● $1 million in additional funding for rental subsidies that will support 87 new DMH clients;

● The House’s budget rejects the Administration’s proposal to change the calculation for supplemental security income, resulting in a $12.6 million increase over the Administration’s FY18 budget to support individuals receiving these benefits;

● Allows survivors of domestic violence to take advantage of the Earned Income Tax Credit in a safe manner;

● An increase of $34.2 million for the Department of Children and Families which will allow for 547 new hires to address caseloads.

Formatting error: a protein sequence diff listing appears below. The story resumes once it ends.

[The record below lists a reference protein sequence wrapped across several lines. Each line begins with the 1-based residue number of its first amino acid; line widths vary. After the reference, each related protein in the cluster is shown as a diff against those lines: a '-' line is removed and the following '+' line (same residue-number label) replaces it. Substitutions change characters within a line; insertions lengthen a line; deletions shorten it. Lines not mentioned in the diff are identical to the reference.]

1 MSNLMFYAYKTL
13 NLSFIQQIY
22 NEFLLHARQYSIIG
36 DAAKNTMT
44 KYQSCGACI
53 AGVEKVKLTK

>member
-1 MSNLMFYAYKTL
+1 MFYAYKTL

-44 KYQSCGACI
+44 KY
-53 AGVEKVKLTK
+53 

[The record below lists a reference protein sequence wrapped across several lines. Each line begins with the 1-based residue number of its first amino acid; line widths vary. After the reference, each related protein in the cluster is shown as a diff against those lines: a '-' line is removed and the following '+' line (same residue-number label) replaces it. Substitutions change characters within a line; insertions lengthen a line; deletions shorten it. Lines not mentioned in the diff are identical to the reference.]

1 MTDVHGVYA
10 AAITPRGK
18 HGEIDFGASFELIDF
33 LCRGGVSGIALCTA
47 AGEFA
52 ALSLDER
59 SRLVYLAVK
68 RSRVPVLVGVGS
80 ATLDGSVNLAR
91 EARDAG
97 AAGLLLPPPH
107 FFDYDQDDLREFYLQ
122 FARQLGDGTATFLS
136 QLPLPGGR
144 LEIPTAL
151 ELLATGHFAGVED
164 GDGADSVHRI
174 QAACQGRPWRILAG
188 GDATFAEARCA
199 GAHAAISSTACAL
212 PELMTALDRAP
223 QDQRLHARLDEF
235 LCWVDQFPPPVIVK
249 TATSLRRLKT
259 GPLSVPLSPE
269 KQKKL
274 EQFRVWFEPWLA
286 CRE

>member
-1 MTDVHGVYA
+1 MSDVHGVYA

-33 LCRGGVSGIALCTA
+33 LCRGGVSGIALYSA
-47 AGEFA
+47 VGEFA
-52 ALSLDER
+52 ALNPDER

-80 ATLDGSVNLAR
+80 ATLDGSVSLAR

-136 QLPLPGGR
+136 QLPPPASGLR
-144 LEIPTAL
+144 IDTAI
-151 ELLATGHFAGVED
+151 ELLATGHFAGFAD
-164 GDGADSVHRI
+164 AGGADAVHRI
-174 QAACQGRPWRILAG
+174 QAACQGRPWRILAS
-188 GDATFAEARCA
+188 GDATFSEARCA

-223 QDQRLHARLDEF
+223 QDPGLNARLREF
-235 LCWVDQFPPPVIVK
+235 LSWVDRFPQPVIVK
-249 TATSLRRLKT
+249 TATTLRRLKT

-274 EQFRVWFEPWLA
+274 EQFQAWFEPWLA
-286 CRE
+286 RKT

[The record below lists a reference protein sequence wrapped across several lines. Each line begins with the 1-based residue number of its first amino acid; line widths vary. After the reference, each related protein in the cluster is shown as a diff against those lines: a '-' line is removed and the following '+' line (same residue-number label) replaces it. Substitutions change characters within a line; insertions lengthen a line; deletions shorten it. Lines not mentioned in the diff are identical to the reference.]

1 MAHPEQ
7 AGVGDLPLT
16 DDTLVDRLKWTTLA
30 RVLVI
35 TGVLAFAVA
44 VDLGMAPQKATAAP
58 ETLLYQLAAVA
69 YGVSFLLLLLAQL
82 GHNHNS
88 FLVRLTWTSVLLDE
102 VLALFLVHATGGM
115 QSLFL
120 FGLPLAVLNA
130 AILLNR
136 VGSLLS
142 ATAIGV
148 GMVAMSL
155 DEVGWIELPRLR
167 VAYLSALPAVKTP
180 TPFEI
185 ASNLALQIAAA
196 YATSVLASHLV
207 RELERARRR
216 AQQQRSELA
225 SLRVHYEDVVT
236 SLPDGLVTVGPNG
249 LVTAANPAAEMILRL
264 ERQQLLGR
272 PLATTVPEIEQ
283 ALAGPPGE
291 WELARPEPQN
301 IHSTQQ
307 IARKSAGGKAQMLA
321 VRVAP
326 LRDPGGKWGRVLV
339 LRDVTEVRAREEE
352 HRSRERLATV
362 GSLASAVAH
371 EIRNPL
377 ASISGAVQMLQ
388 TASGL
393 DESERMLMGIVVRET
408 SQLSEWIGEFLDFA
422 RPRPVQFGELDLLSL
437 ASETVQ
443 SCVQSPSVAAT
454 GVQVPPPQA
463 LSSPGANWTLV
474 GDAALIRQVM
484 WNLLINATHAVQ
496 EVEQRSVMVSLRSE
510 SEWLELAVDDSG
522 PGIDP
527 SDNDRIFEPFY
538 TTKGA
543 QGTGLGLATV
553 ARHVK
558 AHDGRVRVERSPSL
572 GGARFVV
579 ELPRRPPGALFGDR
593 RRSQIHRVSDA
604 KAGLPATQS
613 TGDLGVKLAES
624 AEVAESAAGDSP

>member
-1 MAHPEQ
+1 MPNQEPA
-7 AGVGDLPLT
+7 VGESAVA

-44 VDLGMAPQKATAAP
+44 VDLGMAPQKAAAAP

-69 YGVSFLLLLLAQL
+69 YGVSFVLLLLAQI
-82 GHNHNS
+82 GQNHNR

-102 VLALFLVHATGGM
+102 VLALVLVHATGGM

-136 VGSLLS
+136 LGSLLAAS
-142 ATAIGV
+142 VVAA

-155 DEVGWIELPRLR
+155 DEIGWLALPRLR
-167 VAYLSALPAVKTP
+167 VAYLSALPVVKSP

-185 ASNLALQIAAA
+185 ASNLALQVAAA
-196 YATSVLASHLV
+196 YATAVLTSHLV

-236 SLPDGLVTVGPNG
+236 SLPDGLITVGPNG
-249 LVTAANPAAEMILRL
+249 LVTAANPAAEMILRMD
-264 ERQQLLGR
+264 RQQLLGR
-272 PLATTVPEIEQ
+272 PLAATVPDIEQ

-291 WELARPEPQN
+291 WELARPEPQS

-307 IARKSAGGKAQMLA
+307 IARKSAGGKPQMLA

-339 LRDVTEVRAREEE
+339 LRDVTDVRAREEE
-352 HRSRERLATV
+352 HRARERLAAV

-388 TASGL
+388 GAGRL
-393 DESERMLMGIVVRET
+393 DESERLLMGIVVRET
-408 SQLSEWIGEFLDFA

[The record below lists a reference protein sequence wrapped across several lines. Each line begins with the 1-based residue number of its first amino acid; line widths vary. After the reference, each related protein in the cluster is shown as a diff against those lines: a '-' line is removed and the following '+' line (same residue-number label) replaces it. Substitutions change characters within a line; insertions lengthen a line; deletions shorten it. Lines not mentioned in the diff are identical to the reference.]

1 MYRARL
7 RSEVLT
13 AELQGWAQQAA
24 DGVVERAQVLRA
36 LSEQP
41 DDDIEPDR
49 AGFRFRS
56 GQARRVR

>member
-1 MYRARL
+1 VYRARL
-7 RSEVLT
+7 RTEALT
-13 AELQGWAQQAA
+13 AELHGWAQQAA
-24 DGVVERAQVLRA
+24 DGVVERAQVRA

Since FY12, the Legislature has increased funding for substance use disorder services to unprecedented levels and passed two landmark bills to help address this public health epidemic. This year’s budget makes notable investments related to behavioral health and addiction, including $144 million for the Bureau of Substance Abuse Services (BSAS), almost $4 million above projected FY17 spending. The budget also proposes changing the name of BSAS to the Bureau of Substance Addiction Services in recognition that addiction is a health issue and should be treated as such. Additional priority provisions include:

● $1 million for new substance addiction beds;

● Funds to open two new recovery centers for family supports;

● $1 million for the purchase of 15,000 new doses of Narcan and $1 million for extended release naltrexone for first responders;